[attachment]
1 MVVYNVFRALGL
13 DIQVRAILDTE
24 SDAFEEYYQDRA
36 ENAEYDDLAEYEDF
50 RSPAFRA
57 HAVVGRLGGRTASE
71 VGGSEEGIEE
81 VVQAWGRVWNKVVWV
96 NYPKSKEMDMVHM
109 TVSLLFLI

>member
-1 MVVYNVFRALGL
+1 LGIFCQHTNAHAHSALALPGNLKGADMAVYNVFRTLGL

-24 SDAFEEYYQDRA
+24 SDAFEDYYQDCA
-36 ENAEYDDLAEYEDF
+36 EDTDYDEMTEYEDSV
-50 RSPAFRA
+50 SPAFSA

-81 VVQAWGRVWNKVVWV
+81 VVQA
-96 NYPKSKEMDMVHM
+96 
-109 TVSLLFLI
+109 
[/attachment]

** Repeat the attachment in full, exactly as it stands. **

1 MVVYNVFRALGL
13 DIQVRAILDTE
24 SDAFEEYYQDRA
36 ENAEYDDLAEYEDF
50 RSPAFRA
57 HAVVGRLGGRTASE
71 VGGSEEGIEE
81 VVQAWGRVWNKVVWV
96 NYPKSKEMDMVHM
109 TVSLLFLI

>member
-1 MVVYNVFRALGL
+1 LGIFCQHTNAHAHSALALPGNLKGADMAVYNVFRTLGL

-24 SDAFEEYYQDRA
+24 SDAFEDYYQDCA
-36 ENAEYDDLAEYEDF
+36 EDTDYDEMTEYEDSV
-50 RSPAFRA
+50 SPAFSA

-81 VVQAWGRVWNKVVWV
+81 VVQA
-96 NYPKSKEMDMVHM
+96 
-109 TVSLLFLI
+109 